Will We Accept Robots Living and Working with Us?

Robots at Work
By Steve Jurvetson from Menlo Park, USA (Caught Coding Uploaded by PDTillman) [CC BY 2.0

Humans and Robots

Perhaps this is the most important question about humans and robots.  Can humans and robots coexist on this world?  There are already robots in our homes and there are certainly robots in our workplaces.  So, there is some relationship already.  Some people are already very attached to their bots.People dress up Roombas as pets and give them names.  Other folks become so attached to their robotic companions they have funerals when they cease to function.  And, according to the article that inspired this post, people are very reluctant to even cause harm to a robot.

Personal Experience with Robots

There is something in human nature that makes us attach human attributes to those machines around us.  Seems very weird, but I have seen this occur in my life.  I have several robots in my office that I use for educational workshops and presentations.  Maybe its hard to admit, but I would be very sad to see one of them break.  I don’t think I would hold a funeral for my Tetrix robot, but I would miss having it with me for presentations.

My little humanoid robot will be the hardest to see go to the great robot beyond.  Possibly that is because it talks and seems to relate to humans around it.  Yes, I know its a machine that is programmed to act that way, but still it has become one of my favorite bots.

Robots in the Home and at Work

It seems likely as robots are put into homes, they will become companions to their owners.  Relationships will develop.  It is not as clear to me that robots in the workplace will be perceived in the same way.  On the other hand, military robots have become very popular with the soldiers they work with in the field.  Robots are given names and sometimes the robot have the names painted on them.  The robots that seek out explosives and mines are seen by the personnel as members of their units.  They are missed or even mourned if they become damaged or destroyed.  This has been documented in situations in the recent Middle East wars.

Humanoid Robots

By Tokumeigakarinoaoshima (Own work) [CC0], via Wikimedia Commons

 So, what can we make of this.  Will robots become companions or even friends as they become more commonplace in homes and work?  Does it make a difference if the robot is humanoid?  These are difficult questions to answer and research will need to be done to see how this could effect robot use.

What do you think about this?  Let me know by leaving a comment.

The robots have arrived but will we ever live in harmony with them or will we remain suspicious of their intentions?

Source: Intelligent machines: Will we accept robot revolution? – BBC News

Humanoid Space Robot May Soon Join the ISS Crew

A humanoid space robot

Nao robots are finding uses in many areas.  These little guys have been the first to show signs of self-awareness and are one of the most popular robots for education and research.  Now a Nao robot could be the first humanoid robot to take up permanent residence on the International Space Station (ISS).

Now, I know some of you might be saying wait a minute here.  Isn’t there already a humanoid robot on the ISS?  After all, Robonaut 2 has already made a home on the ISS and has proved to be a valuable member of the crew.  I asked this question myself.  I wonder if Robonaut is not considered humanoid since it does not have the lower part of its body attached.  Or maybe Robonaut is not a permanent part of the crew.  At any rate, in the article I read about this, Nao is being touted as the first permanent humanoid resident.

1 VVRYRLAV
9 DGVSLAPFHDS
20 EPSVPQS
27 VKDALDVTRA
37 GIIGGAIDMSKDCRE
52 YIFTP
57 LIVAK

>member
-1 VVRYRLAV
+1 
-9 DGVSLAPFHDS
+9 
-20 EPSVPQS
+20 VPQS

Potential space robot Nao

Futur en Seine digital technology festival, Paris, June 2015. Le robot Nao. Jean-Pierre Dalbéra from Paris, France

A research team at the French Institute of Health and Medical Research just put mankind a bit closer to complete robot rule this past month, outfitting the humanoid robot Nao with an “autobiographical memory.” To make this accomplishment even more astounding, the team intends to push for its new robotic system to become a permanent member of the International Space Station.

Not the first robots on the ISS

Nao may be considered the first humanoid robot on the ISS, but it will not be the first robot.  There have been many robots on the station over the years.   The station has several robot arms to assist with tasks such as capturing resupply vehicles and moving station modules into place.  Perhaps the most famous is the Canadarm2 or the Mobile Servicing System (MSS).  This robotic arm was launched to the ISS in 2001.  It has been very important in assembly of the ISS.  Also, its aids astronauts when they are conducting spacewalks.

Another robot on the station is the Robonaut 2.  This humanoid robot, also known as R2, went to the ISS on the shuttle Discovery in the STS-133 mission.  R2 is a test platform to generate data on how a robot may work with astronauts in the future.  This bot has the ability to work autonomously as well as to be tele-operated by the astronauts or from the ground.

Space Robot SPHERES

Three satellites fly in formation as part of the Synchronized Position Hold, Engage, Reorient, Experimental Satellites (SPHERES) investigation. This image was taken during Expedition 14 in the Destiny laboratory module. NASA/International Space Station Expedition 14 Public domain.

If you count the robotic arms on the ISS, there are quite a few robots onboard the station already.  Besides the previously mentioned Robonaut, there are the SPHERES.

NASA has been testing SPHERES on the space station since 2011.

Pictured in the photo to the center left, they are flying in formation. These free-flyers will receive an upgrade with a smartphone to become a bot known as Smart SPHERES.